My relationship with slash: not part of any slash communities, but as a reader and a writer I’ve engaged with some writing that could be considered slash. I’ve written some undistributed slash fiction that approaches the bizarre in ways I’m pretty proud of–the best example is a Metal Gear Solid 2/Final Fantasy XII crossover piece that spans the gamut of relationships/pairings, including Snake with a Chocobo. I haven’t given much thought to what drew me in about producing these pieces. I wrote them mainly as a treat for my wife (though I enjoyed writing them), which actually touches on something interesting about the use of reformatted pop culture figures as a mode of communication, like these shows/books/whatever are a shared vocabulary that makes it easier for their fans to connect with one another.
I’m mainly interested in slash in relation to the concept of fandom and ownership/appropriation. Even hetero-oriented slash, I think, could be considered “queer” in the sense that it subverts the norms/expectations/conventions/whatever the original content creators view as “acceptable” or normative. It disrupts the inviolability of the canon. I guess I’m thinking more of slash in relation to mass media stuff like television, movies, comics, less so classic literature or other times when the definition between slash and other types of appropriation blurs. And I’m also interested in it as a subgenre of erotic fiction, of which it’s the only type I find remotely interesting (partly because I find porn involving real people incredibly creepy, which I guess rules out Megan’s RPS, though it’s interesting conceptually).
Responding to Alex’s point above, I guess I’ve arrived at the same conclusion from a different direction. Instead of a rejuvenation of cultural overstimulation, I see slash’s achievement more as…grr, trying to find words here…I guess leaning more toward Tim’s concept of agency. It recasts consumers of pop culture as producers, and it undermines the concept of “canon,” which I think fewer and fewer people subscribe to in any case. It makes explicit the observer effect in mass culture, that you can’t consume something without changing it–this is literally true in serialized narratives like television, where fan-favorite one-off characters become regular cast members over time, but there are always going to be “head canons” when it comes to any form of narrative, even the narrative of boy bands Megan referred to. And in doing that, it slots in with the other aspects of fandom such as cosplay, fanart, etc. Which is also tied up in the internet and the ease of sharing of this type of stuff–it’s not closed-loop mailing lists anymore. It’s a fascinating continuum or ecosystem–you have communities emerging based on a shared vocabulary of a TV show, band or whatever, rather than geography or nationality, and you have them communicating through these appropriative texts, made possible by the pervasiveness of the net.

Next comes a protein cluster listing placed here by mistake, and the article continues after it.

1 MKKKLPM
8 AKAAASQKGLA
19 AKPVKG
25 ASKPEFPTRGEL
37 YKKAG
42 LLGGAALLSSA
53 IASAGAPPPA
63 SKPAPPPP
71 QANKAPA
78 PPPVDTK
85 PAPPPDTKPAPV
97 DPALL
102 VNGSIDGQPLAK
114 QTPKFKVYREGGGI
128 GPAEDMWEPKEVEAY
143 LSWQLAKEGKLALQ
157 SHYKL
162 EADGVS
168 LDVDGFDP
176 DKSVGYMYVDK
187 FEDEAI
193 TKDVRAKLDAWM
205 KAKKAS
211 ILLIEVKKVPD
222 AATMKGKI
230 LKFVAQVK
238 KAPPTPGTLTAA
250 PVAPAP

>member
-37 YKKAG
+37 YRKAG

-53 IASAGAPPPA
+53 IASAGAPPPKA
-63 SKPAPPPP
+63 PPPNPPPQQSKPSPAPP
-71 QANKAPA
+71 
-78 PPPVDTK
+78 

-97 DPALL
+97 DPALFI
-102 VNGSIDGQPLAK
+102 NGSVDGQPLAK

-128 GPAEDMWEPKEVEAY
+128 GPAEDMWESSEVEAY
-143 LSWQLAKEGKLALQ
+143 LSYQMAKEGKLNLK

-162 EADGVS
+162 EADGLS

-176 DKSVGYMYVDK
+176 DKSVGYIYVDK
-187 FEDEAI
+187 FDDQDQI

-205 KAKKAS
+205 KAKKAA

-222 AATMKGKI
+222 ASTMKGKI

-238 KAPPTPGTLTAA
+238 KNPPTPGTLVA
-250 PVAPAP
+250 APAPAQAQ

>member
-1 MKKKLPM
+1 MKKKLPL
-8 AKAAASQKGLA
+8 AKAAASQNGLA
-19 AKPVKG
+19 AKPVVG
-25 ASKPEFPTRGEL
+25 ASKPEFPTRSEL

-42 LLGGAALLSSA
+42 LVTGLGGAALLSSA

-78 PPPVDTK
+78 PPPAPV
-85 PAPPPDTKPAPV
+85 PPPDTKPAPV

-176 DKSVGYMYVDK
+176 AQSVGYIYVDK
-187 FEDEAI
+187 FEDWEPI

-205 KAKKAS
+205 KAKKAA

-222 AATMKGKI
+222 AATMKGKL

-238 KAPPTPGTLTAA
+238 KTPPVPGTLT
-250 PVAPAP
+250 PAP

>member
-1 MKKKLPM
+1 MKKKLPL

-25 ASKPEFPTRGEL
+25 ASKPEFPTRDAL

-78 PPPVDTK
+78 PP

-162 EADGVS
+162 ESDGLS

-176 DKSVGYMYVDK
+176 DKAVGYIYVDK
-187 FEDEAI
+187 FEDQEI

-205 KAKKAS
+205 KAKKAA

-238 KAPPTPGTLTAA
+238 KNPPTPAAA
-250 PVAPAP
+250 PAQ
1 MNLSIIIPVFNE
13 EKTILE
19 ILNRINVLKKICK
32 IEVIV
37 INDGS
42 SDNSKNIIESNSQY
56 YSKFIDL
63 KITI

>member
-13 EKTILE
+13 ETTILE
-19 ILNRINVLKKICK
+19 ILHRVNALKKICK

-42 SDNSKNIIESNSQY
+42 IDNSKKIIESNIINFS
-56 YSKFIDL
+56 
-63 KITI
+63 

I think this video exemplifies what I’m trying to say in terms of fandom, community, and how slash is merely a facet of other modes of fan production:
TIM: Byron, isn’t there a meta-episode of SUPERNATURAL where the brothers stumbled on to slash fiction about themselves? I have been told there is such a thing. This seems like a topic worthy of further discussion—slash fiction increasingly affecting or shaping the mass media text to which it responds. Or NOT affecting or shaping the text—My understanding is that this has become a genuine source of conflict or tension between Teen Wolf’s creator Jeff Davis and his fans who expect their slash wishes to come true. I’m on the fence. On the one hand, fans having that much of an impact seems kind of radical in terms of the “undermining” you’re talking about. On the other, isn’t it ultimately just a bland mainstreaming of a once-insurgent-ish subculture? Like I remember hearing that someone just got a mega lucrative book contract for their One Direction erotic fan fiction. That seems kind of lame. …I see also in your comment a challenge to Michael’s notion of queer reconfiguration. What Michael described was a fairly linear process of queer reconfiguration/reactivation of an assumedly heteronormative text. But if the original text’s canonicity is challenged, then that linearity is also challenged, and it seems like camp and slash become something more like a rendering of queer desire and feeling that the text always contained as potential.
ALEX: [Was going to write something more here, but instead nahh…] To quote Chris Kirkpatrick’s rejoinder to Justin Timberlake in “Not Based on a True Story” by Isilya: “”What would be the point in writing this without the politics? I can’t wait for you to finish; I can’t wait for the flames and the fiery destruction. I don’t think you know what you’re unleashing, but I’m going to enjoy watching the car crash anyway.””
MEGAN: And we’re off! [will delete that later] I guess I’m not clear why having an impact on the canon is necessarily a form of “bland mainstreaming”. I don’t know that slash communities overall are superinvested in subversion beyond the story level—the fan convention industry is certainly exploitative—or at least turns fans back into consumers.
Michael, it’s great to see you here! I want to bring in your Memoirs in a bit…